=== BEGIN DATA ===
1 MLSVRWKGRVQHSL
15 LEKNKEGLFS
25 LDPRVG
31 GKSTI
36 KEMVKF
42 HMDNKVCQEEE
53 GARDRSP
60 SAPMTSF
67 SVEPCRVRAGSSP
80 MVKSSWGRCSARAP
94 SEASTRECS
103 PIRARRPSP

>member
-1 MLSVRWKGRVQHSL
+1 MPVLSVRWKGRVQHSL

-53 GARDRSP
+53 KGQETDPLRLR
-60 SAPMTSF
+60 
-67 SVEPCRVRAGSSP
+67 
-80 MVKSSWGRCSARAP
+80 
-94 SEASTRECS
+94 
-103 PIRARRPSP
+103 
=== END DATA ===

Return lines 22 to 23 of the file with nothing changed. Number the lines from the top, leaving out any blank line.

-80 MVKSSWGRCSARAP
+80 